'23d Feb., 1840.—I am like some poor traveller of the desert, who saw, at early morning, a distant palm, and toiled all day to reach it. All day he toiled. The unfeeling sun shot pains into his temples; the burning air, filled with sand, checked his breath; he had no water, and no fountain sprung along his path. But his eye was bright with courage, for he said, "When I reach the lonely palm, I will lie beneath its shade. I will refresh myself with its fruit. Allah has reared it to such a height, that it may encourage the wandering, and bless and sustain the faint and weary." But when he reached it, alas! it had grown too high to shade the weary man at its foot. On it he saw no clustering dates, and its one draught of wine was far beyond his reach. He saw at once that it was so. A child, a bird, a monkey, might have climbed to reach it. A rude hand might have felled the whole tree; but the full-grown man, the weary man, the gentle-hearted, religious man, was no nearer to its nourishment for being close to the root; yet he had not force to drag himself further, and leave at once the aim of so many fond hopes, so many beautiful thoughts. So he lay down amid the inhospitable sands. The night dews pierced his exhausted frame; the hyena laughed, the lion roared, in the distance; the stars smiled upon him satirically from their passionless peace; and he knew they were like the sun, as unfeeling, only more distant. He could not sleep for famine. With the dawn he arose. The palm stood as tall, as inaccessible, as ever; its leaves did not so much as rustle an answer to his farewell sigh. On and on he went, and came, at last, to a living spring. The spring was encircled by tender verdure, wild fruits ripened near, and the clear waters sparkled up to tempt his lip. The pilgrim rested, and refreshed himself, and looked back with less pain to the unsympathizing palm, which yet towered in the distance.

'But the wanderer had a mission to perform, which must have forced him to leave at last both palm and fountain. So on and on he went, saying to the palm, "Thou art for another;" and to the gentle waters, "I will return."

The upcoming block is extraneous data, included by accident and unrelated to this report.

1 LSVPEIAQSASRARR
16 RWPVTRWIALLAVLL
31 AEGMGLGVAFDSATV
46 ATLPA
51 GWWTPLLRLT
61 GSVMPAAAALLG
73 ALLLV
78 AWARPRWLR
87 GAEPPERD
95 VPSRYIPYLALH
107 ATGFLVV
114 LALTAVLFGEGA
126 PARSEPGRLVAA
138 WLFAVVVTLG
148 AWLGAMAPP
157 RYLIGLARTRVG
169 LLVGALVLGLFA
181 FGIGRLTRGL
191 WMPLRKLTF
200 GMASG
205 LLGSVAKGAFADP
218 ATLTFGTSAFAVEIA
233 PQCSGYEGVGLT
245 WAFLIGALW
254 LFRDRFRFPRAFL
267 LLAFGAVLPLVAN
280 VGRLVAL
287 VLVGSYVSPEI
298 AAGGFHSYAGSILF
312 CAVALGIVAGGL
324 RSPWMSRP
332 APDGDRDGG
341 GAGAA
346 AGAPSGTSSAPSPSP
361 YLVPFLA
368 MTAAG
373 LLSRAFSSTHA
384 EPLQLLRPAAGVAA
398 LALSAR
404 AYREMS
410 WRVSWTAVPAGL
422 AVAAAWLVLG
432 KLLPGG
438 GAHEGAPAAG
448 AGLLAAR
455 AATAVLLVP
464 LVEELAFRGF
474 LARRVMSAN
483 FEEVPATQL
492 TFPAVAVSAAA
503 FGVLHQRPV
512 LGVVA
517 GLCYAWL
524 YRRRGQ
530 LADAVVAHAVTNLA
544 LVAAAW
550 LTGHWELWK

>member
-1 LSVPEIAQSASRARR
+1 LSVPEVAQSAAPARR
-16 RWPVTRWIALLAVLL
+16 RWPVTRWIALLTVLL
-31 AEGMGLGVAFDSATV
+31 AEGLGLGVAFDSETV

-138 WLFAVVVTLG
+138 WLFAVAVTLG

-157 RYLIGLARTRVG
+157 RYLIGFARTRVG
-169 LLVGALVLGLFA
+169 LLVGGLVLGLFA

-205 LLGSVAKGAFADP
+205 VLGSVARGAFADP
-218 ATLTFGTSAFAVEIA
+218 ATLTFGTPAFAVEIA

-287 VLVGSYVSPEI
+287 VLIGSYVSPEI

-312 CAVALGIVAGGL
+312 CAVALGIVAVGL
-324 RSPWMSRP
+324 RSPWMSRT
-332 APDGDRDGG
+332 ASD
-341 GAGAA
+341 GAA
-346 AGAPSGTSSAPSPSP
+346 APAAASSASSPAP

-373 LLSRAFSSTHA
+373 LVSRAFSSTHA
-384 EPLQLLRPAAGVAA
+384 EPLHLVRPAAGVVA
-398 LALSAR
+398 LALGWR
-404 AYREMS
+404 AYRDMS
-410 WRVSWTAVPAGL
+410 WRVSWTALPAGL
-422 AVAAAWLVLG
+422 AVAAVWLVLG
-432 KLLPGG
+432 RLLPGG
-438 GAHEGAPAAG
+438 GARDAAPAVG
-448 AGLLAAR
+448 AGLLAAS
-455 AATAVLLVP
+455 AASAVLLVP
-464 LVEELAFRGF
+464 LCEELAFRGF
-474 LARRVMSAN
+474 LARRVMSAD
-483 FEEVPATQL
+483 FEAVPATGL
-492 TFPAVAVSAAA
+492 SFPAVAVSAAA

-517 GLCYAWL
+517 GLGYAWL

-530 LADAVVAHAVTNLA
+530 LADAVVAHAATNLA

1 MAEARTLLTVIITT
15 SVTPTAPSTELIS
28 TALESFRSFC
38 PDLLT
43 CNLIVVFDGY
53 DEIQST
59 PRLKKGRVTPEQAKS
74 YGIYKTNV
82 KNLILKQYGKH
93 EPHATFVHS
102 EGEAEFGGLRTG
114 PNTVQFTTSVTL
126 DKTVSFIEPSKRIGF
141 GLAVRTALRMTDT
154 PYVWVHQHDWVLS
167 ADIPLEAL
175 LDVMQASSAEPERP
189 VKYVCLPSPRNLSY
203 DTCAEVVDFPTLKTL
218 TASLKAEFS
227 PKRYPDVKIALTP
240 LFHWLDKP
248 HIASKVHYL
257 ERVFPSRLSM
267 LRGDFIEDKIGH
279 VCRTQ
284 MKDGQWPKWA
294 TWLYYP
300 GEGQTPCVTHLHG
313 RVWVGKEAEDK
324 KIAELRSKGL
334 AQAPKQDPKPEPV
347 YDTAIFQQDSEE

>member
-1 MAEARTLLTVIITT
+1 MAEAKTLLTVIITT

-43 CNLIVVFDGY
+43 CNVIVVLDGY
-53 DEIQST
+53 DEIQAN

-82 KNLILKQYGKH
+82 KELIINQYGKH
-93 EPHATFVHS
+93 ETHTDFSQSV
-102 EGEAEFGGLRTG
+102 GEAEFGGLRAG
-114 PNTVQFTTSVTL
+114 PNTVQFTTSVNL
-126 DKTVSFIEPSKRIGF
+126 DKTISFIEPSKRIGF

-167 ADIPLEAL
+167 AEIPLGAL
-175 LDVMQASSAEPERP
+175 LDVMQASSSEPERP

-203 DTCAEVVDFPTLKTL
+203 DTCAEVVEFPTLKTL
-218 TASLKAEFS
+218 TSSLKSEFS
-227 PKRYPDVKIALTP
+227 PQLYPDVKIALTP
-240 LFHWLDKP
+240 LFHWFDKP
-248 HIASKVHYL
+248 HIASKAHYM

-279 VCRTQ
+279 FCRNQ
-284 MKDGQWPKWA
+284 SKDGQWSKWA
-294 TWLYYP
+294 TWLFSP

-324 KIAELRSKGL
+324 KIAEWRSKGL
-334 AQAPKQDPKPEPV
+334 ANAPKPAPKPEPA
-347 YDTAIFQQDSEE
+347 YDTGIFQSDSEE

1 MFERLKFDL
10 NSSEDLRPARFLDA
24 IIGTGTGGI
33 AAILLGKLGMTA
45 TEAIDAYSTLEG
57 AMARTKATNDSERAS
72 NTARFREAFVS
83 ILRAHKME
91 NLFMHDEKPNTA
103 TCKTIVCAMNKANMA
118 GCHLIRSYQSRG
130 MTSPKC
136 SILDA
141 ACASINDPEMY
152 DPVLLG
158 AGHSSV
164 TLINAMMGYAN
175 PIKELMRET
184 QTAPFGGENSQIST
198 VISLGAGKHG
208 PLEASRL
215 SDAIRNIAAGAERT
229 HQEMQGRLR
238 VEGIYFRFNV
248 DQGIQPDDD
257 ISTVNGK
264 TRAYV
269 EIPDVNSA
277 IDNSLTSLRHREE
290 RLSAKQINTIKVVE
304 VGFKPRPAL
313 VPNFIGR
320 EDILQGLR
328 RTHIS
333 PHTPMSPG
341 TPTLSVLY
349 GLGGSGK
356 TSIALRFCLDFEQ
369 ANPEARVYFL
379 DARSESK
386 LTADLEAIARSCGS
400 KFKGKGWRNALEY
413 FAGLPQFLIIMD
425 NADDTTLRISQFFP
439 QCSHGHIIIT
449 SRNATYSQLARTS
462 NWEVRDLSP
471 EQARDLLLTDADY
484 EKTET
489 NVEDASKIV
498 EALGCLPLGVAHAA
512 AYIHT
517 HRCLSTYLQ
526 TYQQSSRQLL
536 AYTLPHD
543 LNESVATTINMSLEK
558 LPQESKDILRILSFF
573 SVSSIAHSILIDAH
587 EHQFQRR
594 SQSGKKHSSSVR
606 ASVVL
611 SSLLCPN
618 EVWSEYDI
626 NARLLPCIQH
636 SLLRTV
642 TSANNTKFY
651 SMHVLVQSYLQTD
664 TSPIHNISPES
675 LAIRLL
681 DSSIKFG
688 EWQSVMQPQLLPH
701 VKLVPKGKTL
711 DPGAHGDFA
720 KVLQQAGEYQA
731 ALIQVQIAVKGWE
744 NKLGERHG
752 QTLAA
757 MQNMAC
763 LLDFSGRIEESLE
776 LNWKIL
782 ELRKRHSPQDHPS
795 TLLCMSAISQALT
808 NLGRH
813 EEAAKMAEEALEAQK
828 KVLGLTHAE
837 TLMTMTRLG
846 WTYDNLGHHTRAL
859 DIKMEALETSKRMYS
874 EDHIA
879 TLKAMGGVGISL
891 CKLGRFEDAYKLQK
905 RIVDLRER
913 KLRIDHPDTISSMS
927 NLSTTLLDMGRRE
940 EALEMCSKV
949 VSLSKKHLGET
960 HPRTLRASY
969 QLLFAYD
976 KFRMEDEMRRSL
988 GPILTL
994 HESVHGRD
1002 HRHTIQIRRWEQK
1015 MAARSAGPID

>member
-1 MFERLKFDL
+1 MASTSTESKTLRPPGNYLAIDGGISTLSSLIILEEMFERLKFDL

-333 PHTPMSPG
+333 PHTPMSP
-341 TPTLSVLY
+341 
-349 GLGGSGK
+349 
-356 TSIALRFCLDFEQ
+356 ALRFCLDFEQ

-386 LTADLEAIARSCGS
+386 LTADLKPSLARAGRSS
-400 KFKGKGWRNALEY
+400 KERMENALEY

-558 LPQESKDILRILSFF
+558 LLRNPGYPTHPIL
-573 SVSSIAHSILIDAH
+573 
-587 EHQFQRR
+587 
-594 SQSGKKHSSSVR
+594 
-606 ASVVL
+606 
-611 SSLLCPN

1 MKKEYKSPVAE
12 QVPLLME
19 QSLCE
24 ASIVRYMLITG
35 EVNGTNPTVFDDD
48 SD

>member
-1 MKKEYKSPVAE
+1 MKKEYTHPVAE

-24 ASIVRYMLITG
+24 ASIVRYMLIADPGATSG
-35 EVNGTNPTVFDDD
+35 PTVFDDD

'Not far distant was he when the sirocco came, and choked with sand the fountain, and uprooted the fruit-trees. When years have passed, the waters will have forced themselves up again to light, and a new oasis will await a new wanderer. Thou, Sohrab, wilt, ere that time, have left thy bones at Mecca. Yet the remembrance of the fountain cheers thee as a blessing; that of the palm haunts thee as a pang.

'So talks the soft spring gale of the Shah Nameh. Genuine Sanscrit I cannot write. My Persian and Arabic you love not. Why do I write thus to one who must ever regard the deepest tones of my nature as those of childish fancy or worldly discontent?'


Already, too, at this time, each of the main problems of human life had been closely scanned and interrogated by her, and some of them had been much earlier settled. A worshipper of beauty, why could not she also have been beautiful?—of the most radiant sociality, why should not she have been so placed, and so decorated, as to have led the fairest and highest? In her journal is a bitter sentence, whose meaning I cannot mistake: 'Of a disposition that requires the most refined, the most exalted tenderness, without charms to inspire it:—poor Mignon! fear not the transition through death; no penal fires can have in store worse torments than thou art familiar with already.'

In the month of May, she writes:—

'When all things are blossoming, it seems so strange not to blossom too; that the quick thought within cannot remould its tenement. Man is the slowest aloes, and I am such a shabby plant, of such coarse tissue. I hate not to be beautiful, when all around is so.'

Again, after recording a visit to a family, whose taste and culture, united to the most liberal use of wealth, made the most agreeable of homes, she writes:

'Looking out on the wide view, I felt the blessings of my comparative freedom. I stand in no false relations. Who else is so happy? Here are these fair, unknowing children envying the depth of my mental life. They feel withdrawn by sweet duties from reality. Spirit! I accept; teach me to prize and use whatsoever is given me.'